Something moved between his legs, jerked him back to the present moment. When he looked down at his motionless body, he noticed an egg the size of his head, nestled neatly in the crevice between his left and right leg. He couldn’t move them because the blankets had been tucked into the bed tighter than was necessary. The egg, situated on top of this arrangement, squirmed again as Zakana laid his eyes to rest. He sighed, then said, “why is there an egg resting in my crotch?”

Kirish disappeared from the bedside and rustled through papers elsewhere. She turned her head from her current project, and said. “Oh, it was the warmest place in the room, so I decided to put it there. It’s not that close to hatching don’t worry.”

“Chansey!” announced the pink Pokémon still standing by the bed. The announcement of its name was so loud and chipper, like it had been waiting for weeks to deliver this grand revelation.

Yumin shrugged and mouthed something that Zakana didn’t have the energy or attention span to catch. Zakana felt himself dozing off. Medicines and drugs had definitely been administered in the relocation of his shoulder.

“What did you give me?”

After what seemed like a minute with no answer, he wondered if he had asked the question at all. Shadows swirled and looped around the room, catching the light at different angles, and casting the final effect into a kaleidoscope of colors. He fought the pull, thought about the things he wanted to know.

“Why did those Pokémon attack me? And what is so important about dad’s papers? Why!”

“I know its probably frustrating and confusing,” Kirish reassured him, her tone falsely angelic, “but let’s start from the beginning where things make sense. It’s still a little new to Yumin and I as well.”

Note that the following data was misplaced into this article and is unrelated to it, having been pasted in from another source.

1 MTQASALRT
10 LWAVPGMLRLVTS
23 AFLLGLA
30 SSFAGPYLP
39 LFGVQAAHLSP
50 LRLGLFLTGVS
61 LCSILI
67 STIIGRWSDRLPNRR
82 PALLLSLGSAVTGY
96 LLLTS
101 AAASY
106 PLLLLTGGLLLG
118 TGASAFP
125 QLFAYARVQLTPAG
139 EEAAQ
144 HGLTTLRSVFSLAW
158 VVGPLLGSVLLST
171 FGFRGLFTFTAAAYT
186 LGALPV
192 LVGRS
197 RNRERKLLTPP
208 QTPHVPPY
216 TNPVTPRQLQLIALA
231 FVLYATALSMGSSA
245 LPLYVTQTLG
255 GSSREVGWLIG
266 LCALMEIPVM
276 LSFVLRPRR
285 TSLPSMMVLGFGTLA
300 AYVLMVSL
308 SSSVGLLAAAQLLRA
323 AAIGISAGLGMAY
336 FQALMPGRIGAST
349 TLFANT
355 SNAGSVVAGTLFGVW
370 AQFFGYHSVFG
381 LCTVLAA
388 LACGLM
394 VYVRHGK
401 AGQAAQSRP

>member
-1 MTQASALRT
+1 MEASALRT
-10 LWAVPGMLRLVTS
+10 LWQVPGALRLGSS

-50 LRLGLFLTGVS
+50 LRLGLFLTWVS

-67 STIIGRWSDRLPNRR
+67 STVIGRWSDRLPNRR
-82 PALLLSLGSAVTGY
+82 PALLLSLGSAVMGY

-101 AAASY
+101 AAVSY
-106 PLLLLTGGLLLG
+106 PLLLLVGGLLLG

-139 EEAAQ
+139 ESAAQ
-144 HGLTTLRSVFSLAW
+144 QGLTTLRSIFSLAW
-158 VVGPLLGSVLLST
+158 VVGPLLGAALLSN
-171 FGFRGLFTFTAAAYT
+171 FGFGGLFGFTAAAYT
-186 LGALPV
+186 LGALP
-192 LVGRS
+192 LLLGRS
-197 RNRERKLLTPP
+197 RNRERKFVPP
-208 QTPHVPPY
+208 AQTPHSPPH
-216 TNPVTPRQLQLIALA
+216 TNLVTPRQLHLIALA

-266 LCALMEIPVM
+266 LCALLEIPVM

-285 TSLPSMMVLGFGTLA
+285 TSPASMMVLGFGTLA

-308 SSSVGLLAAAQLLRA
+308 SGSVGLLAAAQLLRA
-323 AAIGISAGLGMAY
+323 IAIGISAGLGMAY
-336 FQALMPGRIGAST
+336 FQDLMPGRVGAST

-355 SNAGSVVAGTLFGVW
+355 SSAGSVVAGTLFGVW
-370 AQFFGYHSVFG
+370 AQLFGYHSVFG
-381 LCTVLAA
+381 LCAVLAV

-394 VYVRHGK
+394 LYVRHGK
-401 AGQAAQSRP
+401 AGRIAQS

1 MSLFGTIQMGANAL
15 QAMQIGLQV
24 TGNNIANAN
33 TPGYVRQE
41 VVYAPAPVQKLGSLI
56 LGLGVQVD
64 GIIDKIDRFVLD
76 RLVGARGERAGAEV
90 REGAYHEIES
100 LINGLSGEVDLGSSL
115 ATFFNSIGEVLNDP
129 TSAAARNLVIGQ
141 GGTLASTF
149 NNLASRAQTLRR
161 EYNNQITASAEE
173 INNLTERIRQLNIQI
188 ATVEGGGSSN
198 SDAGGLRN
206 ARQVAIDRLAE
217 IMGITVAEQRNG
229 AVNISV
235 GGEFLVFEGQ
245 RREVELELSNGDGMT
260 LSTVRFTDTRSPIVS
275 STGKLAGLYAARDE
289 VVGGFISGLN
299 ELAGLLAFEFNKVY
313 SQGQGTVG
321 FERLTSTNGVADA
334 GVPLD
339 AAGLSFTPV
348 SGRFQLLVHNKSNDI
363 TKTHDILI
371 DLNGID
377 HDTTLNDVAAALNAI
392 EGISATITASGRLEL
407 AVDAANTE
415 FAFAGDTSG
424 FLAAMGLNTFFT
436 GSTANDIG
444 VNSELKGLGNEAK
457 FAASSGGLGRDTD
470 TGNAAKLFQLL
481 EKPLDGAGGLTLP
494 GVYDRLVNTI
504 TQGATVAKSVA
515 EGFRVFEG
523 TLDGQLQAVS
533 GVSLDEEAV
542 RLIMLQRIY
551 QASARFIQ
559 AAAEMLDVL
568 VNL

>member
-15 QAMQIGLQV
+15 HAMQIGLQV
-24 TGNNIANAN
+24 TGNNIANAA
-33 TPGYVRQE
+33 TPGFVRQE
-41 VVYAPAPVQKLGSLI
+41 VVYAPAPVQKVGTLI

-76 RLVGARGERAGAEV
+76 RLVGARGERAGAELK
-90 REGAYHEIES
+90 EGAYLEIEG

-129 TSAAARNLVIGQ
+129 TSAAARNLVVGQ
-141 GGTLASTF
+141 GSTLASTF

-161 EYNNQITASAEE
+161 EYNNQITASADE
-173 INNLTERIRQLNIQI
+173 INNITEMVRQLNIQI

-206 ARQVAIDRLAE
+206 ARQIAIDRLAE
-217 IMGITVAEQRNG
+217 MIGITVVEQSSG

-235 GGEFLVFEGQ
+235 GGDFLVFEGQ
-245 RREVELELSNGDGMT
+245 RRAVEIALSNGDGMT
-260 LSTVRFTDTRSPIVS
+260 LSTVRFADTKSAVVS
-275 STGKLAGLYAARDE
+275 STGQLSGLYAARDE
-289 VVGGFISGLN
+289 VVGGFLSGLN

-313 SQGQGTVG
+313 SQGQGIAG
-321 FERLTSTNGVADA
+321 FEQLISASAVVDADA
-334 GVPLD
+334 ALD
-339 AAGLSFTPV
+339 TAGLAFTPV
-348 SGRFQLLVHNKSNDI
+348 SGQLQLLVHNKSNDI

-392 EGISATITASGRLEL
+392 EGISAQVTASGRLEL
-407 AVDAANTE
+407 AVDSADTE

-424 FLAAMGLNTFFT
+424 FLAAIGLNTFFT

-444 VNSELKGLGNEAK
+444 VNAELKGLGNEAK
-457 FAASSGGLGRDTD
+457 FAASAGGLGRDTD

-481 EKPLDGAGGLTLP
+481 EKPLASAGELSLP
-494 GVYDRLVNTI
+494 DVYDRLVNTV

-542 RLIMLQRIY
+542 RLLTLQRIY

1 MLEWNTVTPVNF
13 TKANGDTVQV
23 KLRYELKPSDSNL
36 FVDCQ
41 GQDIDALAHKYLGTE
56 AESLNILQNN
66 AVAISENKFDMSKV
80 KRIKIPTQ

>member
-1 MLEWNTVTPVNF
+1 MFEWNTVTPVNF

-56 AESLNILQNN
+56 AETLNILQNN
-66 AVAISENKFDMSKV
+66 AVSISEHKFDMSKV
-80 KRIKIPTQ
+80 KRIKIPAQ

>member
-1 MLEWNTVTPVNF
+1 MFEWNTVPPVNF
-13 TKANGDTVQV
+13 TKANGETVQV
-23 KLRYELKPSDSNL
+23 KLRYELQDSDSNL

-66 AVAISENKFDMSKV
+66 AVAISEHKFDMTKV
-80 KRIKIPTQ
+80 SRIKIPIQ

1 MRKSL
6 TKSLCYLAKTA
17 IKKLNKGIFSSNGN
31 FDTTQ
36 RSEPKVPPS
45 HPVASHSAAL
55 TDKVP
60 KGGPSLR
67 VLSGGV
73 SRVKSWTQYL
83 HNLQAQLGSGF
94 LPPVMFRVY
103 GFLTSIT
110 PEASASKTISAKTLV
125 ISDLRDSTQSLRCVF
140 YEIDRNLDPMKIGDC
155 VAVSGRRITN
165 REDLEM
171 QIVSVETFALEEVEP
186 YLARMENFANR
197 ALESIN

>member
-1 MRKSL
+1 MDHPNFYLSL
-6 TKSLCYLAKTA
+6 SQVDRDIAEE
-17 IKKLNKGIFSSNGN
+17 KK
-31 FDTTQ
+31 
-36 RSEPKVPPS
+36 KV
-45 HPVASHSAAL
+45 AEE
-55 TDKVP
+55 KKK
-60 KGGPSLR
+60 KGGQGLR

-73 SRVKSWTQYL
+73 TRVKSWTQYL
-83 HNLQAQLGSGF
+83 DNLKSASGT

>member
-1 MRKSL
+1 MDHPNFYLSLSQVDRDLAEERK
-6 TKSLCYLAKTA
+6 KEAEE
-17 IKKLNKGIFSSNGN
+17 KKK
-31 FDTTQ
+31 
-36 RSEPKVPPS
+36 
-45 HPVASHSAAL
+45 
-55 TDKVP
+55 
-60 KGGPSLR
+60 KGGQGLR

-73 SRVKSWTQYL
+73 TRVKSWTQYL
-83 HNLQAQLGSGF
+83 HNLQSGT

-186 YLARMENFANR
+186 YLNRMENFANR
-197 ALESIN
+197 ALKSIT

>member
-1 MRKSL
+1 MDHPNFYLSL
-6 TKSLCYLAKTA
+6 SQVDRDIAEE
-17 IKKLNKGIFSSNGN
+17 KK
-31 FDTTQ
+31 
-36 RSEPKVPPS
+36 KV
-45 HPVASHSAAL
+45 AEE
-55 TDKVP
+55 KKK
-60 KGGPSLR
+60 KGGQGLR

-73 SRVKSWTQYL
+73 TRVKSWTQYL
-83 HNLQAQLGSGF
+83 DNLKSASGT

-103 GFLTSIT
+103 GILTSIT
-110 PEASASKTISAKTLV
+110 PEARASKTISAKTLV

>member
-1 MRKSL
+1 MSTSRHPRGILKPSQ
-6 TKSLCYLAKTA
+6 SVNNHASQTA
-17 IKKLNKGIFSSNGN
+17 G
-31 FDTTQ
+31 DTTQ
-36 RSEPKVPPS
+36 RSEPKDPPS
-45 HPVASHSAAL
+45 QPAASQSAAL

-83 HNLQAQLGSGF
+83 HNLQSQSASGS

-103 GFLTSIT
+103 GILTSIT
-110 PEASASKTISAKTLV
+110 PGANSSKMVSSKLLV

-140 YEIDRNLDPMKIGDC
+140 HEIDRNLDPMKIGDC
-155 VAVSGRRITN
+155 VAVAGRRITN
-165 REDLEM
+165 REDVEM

“The Pokémon were sent to destroy you and whoever else was home,” Yumin said. “Your mother was likely their number one target. Uncle Durin and I were kidnapped by the Viterals and held ransom. I got separated from your dad and managed to escape on my own. I came south as quickly as I could, went home, didn’t find my parents, kept flying south until I came to your house. I thought you and Aunt Audria were dead . . . then I followed the trail of destruction and found you.”

“Though I don’t think they really wanted to kill you,” Kirish added. “They wanted you alive as ransom too—the Viterals want our family, that’s for sure. They want dad’s papers and whatever other knowledge he has. I think they are starting to find out where I’ve gone. I can feel a strange presence here on the island lately.”

Yumin threw the hair away from his eyes with a dramatic flick of his head. “We need to move fast, either way. I have to get to Celadon to check on Bambi.”

“Celadon? Why is Bambi in Celadon?”

“She entered Celadon’s Master Academy for Boys and Girls six months ago. I thought your mom would have told you.”

“I’m sure she did,” Kirish said. “Zakana doesn’t like to listen to things about Pokémon, remember Yumin?”

Of course Yumin remembered. Zakana didn’t need to be patronized like a kindergartener. He sighed, tried to focus his energy on the topic at hand. Recalling what he had learned from therapy, he attempted to think about something positive. But Kirish struck again.

“We have to be patient with Zakana. It’s not going to happen overnight. He doesn’t want to know anything about this world. Baby steps.”

“I’m right here, Kirish. You can talk to me like an adult. I’m not a baby. Where’s my Slowpoke anyway?”